No implausible publication with “interpolated essays on the virtues of sanitary improvement” is beyond his sight.
"I am trying to find your husband; I have his permission," I interpolated as I saw her pleasant, open countenance close upon me.
"That your daughter should have all this money," interpolated Beecot.
The Bohemian dance in that opera was taken from it and interpolated into the fourth act of Carmen.
"But plants derive nourishment from the soil," interpolated Forrester.
"That was father's name," interpolated Jacob in an undertone.
"He seems to have a curiously apt intelligence," interpolated Challis.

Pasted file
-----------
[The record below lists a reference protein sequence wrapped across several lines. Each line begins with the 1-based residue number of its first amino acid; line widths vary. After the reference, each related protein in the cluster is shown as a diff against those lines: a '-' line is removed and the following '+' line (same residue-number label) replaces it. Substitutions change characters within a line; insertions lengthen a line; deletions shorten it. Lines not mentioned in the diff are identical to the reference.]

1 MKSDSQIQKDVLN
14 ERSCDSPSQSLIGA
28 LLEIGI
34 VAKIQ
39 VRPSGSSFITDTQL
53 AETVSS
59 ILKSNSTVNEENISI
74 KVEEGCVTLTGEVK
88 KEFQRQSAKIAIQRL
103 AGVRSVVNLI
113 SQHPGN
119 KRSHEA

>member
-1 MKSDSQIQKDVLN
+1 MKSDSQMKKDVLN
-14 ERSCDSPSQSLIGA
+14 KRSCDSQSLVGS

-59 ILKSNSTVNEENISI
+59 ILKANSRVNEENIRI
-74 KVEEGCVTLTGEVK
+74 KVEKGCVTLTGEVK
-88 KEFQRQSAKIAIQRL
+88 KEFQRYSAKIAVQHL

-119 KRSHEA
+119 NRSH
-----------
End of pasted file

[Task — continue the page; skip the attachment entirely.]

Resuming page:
Jahn gives side by side the genuine reading and the interpolated one.
"And which you are always glad to get," interpolated Mr. Weil.
"But a race like the human race preserves its permanent characteristics," interpolated Dr. Cijfer.
1610s, "to alter or enlarge (a writing) by inserting new material," from Latin interpolatus, past participle of interpolare "alter, freshen up, polish;" of writing, "falsify," from inter- "up" (see inter-) + polare, related to polire "to smoothe, polish." Sense evolved in Latin from "refurbish," to "alter appearance of," to "falsify (especially by adding new material)." Middle English had interpolen (early 15c.) in a similar sense. Related: Interpolated; interpolating.